You not only want to communicate with your employees, but also your clients. Some companies do this very well when it comes to the client’s treatment, which makes sense — this is the main focus of the client being there. However, you also want to make sure to communicate with the client or client’s caregivers around logistical items including authorizations, payors, and schedules. For example, if the caregiver changes payors without you knowing, it could cause issues down the line for reimbursement of services provided — causing delayed payment. Communication can take place in the form of a process document, an email, a task assignment, or verbal acknowledgement.
**A third area that can help solve some of these challenges is automation. While the initial investment can sometimes be costly, once integrated into your business, the payout can be highly beneficial, providing return on the initial investment.
Take the time to find a high-quality software that can automate some of the steps you have defined in your workflows, and also allows for easier tracking. For example: automatically assigning tasks to employees, or tracking information around who called the insurance company and when.
Software is an ever-evolving tool that, if done right, is constantly looking to make processes easier for companies. One of CentralReach’s main missions is to constantly strive to find ways to make the onboarding of clients easier within an ABA company, and help fulfill services to those clients. An example of this is the new integration with Change Healthcare. It allows you to follow up on a client’s insurance using their Connect Center portal to check insurance eligibility automatically. As companies continue to seek new ways of reducing costs, automation is going to continue playing a bigger role in that hunt with each passing year.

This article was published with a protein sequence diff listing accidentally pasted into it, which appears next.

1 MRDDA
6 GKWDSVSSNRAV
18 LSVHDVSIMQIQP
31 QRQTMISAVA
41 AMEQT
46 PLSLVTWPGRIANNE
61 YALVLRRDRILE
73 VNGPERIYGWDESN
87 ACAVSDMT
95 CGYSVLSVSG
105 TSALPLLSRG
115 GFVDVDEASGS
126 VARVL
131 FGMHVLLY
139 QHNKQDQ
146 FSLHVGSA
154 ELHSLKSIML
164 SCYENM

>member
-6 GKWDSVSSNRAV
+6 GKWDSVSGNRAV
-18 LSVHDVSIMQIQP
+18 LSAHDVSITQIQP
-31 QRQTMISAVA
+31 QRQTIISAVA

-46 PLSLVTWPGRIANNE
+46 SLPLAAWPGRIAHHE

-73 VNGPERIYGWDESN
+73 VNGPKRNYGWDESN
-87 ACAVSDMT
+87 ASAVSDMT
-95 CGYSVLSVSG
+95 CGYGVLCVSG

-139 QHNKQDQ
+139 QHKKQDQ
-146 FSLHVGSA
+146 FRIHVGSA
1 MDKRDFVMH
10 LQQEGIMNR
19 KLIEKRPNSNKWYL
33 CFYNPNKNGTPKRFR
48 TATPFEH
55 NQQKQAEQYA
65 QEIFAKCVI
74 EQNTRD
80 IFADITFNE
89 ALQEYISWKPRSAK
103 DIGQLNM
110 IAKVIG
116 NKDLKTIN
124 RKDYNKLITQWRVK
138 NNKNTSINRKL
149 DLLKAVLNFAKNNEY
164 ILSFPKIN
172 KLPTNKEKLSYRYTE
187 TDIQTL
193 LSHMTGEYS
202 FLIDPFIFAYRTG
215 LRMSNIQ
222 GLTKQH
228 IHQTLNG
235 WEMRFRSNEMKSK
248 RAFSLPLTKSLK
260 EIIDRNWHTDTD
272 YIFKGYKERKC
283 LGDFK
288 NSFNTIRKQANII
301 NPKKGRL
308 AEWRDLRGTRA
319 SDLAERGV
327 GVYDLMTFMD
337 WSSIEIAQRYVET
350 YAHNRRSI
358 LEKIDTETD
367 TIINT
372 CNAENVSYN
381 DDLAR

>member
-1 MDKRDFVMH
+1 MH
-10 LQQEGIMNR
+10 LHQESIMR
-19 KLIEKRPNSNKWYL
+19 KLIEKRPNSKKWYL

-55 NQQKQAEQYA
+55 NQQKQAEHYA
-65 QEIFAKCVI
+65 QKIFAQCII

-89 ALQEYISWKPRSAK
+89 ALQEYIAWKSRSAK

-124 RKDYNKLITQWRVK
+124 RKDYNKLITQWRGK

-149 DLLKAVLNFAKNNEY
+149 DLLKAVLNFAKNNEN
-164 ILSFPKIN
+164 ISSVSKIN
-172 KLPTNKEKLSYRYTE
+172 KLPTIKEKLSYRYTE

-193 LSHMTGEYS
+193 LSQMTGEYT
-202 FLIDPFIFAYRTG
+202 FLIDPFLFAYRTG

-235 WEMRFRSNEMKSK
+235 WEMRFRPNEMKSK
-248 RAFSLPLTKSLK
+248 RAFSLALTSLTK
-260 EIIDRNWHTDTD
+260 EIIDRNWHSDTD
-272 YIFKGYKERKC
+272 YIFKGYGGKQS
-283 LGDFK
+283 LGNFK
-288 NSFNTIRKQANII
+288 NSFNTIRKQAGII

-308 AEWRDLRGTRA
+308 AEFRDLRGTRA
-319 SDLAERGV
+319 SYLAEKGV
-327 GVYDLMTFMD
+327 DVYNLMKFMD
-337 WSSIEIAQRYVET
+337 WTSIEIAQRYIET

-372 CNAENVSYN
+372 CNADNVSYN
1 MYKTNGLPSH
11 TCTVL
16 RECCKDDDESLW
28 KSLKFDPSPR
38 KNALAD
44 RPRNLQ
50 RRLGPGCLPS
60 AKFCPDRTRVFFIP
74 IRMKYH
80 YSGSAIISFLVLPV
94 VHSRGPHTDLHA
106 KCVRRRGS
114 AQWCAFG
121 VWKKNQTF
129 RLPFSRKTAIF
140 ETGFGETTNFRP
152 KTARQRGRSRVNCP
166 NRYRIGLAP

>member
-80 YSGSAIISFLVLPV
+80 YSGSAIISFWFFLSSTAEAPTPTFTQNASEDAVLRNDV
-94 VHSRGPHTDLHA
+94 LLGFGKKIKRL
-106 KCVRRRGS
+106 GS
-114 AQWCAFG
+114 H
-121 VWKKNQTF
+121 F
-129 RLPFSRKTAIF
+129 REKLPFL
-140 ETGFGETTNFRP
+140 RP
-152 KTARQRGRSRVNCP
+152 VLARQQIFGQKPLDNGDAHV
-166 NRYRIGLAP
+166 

Process development, communication, and automation are just several areas that can be looked at to help solve some of the challenges a business may face when it comes to client management — or any other aspect of your business. I encourage you to continue challenging yourself to review each one of these items every three to six months. One thing that the year 2020 has taught us all is that change is inevitable, and change is constant. What was relevant and helped solve your challenges three months ago may not be what is able to solve your challenges now or even six months from now.
About the Author
**Justyn Harvey, M.Ed., BCBA
CentralReach, Customer Success Manager
**Justyn found his way to the field of behavior analysis when he moved to Florida for a job as a Behavior Technician after graduating with his Bachelor’s Degree in Psychology from the Ohio State University. He was very passionate about the work he was doing and went on to pursue his Master’s Degree and certification in behavior analysis.
After spending a few years working his way up from an RBT to a BCBA, he came across CentralReach where he realized that he could make a more national impact by assisting ABA companies with a software to automate some of the daily administrative tasks and allow for more time with the clients who need it.